Deceased Estates

After someone dies, all of their property and belongings that have monetary value (including vehicles, real estate, money in the bank, stocks and shares, household goods, insurance policies, and jewellery) form their deceased estate. A deceased estate also includes pets, which are treated as property when the estate is distributed. Most people are familiar with the idea that a deceased estate contains valuable items to be distributed to beneficiaries upon a person’s death. It is perhaps less widely understood that when a person dies, their debts and liabilities often continue and must be discharged out of the estate. 

Who Is Responsible For Administering Deceased Estates?

In many cases, when someone dies, they leave a will setting out their wishes for the distribution of their deceased estate. Wills are instruments that deal with the distribution of property. Parents may include instructions in a will about the care and guardianship of their children, but these instructions are not binding and serve only as a record of the wishes of the deceased in a convenient form.

A will should nominate one or more persons to act as executors. These persons will be asked to assume responsibility for administering the deceased estate. During probate, the executors collect all of the assets of the deceased estate, pay the deceased’s creditors, and ensure that the remaining assets are distributed according to the provisions of the will.

If a person dies without a valid will, they are said to die intestate. This results in a complicated, protracted and potentially expensive process of having the estate distributed according to the laws of intestacy. Without a nominated executor, the deceased does not get to decide who will be responsible for administering their estate.

Payment of Debts From A Deceased Estate

A will should make provision allowing the executors to pay for the funeral or burial, and to discharge any debts out of the deceased estate. An executor will also ensure the lodgement of a final tax return and that any income tax payable is paid out of the deceased estate. The estate must also pay any other tax that is due as a result of the liquidation of assets, like superannuation payouts and capital gains on the sale of shares or real estate.

An executor will generally pay all the deceased’s debts before any assets are distributed to beneficiaries nominated in the will. However, superannuation death benefits and life insurance of the deceased cannot be used to pay the deceased estate’s debts. All the estate’s other assets are available to the executor to pay debts, regardless of the will’s instructions as to the distribution of individual assets. For this reason, an executor cannot, for instance, pass on a mortgage-free property if there are other debts in the estate that cannot be paid without the property being sold.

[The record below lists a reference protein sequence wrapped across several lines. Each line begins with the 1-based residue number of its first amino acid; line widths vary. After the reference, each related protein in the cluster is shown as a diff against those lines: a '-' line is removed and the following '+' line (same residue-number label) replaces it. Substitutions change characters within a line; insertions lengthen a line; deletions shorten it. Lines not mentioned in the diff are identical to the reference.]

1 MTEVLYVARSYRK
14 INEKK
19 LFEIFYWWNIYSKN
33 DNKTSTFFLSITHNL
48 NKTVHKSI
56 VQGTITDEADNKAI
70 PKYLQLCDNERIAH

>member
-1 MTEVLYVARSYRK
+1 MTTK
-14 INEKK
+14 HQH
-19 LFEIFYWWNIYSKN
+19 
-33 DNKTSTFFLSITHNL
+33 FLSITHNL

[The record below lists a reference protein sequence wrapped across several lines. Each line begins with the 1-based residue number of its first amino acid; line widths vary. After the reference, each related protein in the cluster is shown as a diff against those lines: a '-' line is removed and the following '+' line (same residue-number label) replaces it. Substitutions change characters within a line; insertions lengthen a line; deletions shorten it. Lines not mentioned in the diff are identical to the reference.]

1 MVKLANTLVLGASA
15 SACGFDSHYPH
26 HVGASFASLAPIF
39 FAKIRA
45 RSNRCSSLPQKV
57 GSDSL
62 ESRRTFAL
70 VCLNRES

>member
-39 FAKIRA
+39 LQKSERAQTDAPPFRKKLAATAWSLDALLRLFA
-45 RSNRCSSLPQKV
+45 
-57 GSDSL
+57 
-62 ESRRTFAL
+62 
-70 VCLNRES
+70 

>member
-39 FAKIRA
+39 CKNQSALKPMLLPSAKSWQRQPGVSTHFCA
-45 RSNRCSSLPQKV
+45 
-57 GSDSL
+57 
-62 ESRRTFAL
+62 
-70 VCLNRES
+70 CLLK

What If The Debts Cannot Be Discharged?

If the estate does not contain enough funds to cover the debts owed by the deceased, the executor will pay the debts as required under either bankruptcy provisions or the insolvent estate provisions. Unless a family member was a co-owner, guarantor, or joint borrower, they are not liable to repay the deceased’s debts.

Bankruptcy and insolvency estate provisions state that the first priority for payment out of a deceased estate is the deceased’s funeral, testamentary and administration expenses. The executor will then discharge tax debts, regardless of any instructions in the deceased’s will, followed by the repayment of secured debts like home or car loans. The deceased estate will also prioritise the ongoing payment of child support for the dependent child. If the deceased had a HECS-HELP education debt outstanding at the time of their death, the debt will be extinguished upon the person’s death.

The final debts to be paid out of a deceased estate are unsecured debts, and these debts are the most likely to remain unpaid if the estate is insolvent. This means that even if a will contains a provision, for example, that an unsecured debt to a family member is to be repaid out of the estate, this will occur only after all secured debts are paid. This can be an issue where family members have provided substantial unsecured loans towards a purchase. It is one of many reasons that it is advisable to formalise and register family loans against the appropriate security.

For advice about drafting a will or if you need help with a deceased estate, please contact Go To Court Lawyers. 

Author

Nicola Bowes

Dr Nicola Bowes holds a Bachelor of Arts with first-class honours from the University of Tasmania, a Bachelor of Laws with first-class honours from the Queensland University of Technology, and a PhD from The University of Queensland. After a decade of working in higher education, Nicola joined Armstrong Legal in 2020.
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